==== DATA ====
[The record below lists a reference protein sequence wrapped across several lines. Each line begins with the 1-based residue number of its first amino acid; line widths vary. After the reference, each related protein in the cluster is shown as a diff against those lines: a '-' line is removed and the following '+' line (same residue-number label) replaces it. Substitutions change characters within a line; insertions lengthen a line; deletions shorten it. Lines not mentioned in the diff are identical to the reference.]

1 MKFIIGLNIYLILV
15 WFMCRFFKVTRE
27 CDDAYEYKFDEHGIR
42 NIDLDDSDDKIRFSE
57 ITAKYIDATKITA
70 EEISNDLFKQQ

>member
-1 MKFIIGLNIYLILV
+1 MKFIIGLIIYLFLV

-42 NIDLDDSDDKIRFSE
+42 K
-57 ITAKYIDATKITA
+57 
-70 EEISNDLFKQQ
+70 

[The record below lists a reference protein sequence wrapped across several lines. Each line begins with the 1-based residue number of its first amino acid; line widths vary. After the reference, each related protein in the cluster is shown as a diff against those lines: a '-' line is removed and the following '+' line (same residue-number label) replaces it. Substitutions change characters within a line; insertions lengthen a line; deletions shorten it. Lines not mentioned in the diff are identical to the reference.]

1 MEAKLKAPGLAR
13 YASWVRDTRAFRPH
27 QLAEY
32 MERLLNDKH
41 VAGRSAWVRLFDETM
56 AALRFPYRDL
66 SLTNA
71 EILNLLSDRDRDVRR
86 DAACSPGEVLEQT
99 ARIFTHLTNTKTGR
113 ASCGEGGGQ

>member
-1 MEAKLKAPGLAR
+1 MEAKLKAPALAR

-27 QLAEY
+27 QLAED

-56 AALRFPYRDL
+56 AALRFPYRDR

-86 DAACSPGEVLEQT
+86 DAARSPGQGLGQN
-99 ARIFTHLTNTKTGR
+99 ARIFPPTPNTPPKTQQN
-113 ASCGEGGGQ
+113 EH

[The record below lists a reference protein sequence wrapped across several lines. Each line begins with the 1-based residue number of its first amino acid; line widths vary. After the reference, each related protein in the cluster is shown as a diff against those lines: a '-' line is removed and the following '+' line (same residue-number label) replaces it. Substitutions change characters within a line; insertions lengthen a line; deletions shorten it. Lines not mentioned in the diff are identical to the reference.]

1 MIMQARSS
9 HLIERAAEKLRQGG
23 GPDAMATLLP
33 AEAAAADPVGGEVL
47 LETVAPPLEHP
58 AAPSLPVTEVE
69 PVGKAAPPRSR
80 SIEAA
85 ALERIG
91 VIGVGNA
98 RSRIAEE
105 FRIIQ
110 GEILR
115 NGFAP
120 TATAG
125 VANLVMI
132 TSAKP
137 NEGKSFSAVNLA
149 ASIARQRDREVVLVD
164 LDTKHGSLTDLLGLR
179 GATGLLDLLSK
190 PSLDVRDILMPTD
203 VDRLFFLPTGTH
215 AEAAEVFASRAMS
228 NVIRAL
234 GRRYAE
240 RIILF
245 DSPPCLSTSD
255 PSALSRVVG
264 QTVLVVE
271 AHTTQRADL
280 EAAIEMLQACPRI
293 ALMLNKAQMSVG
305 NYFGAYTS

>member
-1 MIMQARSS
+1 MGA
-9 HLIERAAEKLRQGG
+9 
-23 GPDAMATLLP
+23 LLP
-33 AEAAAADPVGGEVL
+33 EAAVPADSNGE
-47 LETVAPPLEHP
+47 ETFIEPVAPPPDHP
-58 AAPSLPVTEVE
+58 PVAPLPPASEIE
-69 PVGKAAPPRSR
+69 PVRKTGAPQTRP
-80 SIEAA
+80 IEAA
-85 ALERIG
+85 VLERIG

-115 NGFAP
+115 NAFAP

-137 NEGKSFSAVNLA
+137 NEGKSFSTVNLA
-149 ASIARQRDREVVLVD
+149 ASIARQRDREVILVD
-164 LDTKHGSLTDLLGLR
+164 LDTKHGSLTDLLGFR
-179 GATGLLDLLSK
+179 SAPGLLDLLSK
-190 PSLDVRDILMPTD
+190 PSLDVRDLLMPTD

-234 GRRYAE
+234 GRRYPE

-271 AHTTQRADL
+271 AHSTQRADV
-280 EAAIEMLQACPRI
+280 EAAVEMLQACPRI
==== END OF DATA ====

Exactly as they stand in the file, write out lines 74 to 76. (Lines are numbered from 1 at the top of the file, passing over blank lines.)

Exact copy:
280 EAAIEMLQACPRI
293 ALMLNKAQMSVG
305 NYFGAYTS